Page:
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Pondera FraudCast

Welcome to the Pondera FraudCast, a weekly blog where we post information on fraud trends, lessons learned from client engagements, and observations from our investigators in the field. We hope you’ll check back often to stay current with our efforts to combat fraud, waste, and abuse in large government programs.

How Startups Benefit Government

How Startups Benefit Government

What a delight it was to read a commentary in Government Technology magazine by Rebecca Woodbury, a Senior Management Analyst with the city of San Rafael, California. In the article, Rebecca recounts her experiences working with technology startups and the benefits to the city of moving beyond a small set of traditional providers.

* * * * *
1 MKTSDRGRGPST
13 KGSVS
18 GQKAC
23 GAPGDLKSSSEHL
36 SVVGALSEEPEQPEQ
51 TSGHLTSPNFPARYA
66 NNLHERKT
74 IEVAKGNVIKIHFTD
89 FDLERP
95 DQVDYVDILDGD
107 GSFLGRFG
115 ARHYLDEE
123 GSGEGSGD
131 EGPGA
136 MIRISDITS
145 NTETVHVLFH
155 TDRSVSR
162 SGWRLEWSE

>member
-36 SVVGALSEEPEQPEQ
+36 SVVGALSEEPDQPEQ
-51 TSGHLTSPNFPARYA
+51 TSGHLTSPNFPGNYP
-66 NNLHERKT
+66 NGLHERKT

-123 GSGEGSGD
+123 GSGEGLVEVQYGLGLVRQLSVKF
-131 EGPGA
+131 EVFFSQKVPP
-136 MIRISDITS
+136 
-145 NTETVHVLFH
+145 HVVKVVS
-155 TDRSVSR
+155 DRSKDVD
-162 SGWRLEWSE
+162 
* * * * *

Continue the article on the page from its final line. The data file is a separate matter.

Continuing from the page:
Rebecca argues that startups offer “simple and intuitive interfaces, don’t require costly implementation fees or long-term contracts, embody the spirit of continuous improvement, and have their eyes keenly on the future.” She goes on to state that these benefits are far more important than “the number of years a company has existed or the number of clients they have.” And she even provides ways to mitigate the risks associated with startups such as avoiding long term contracts.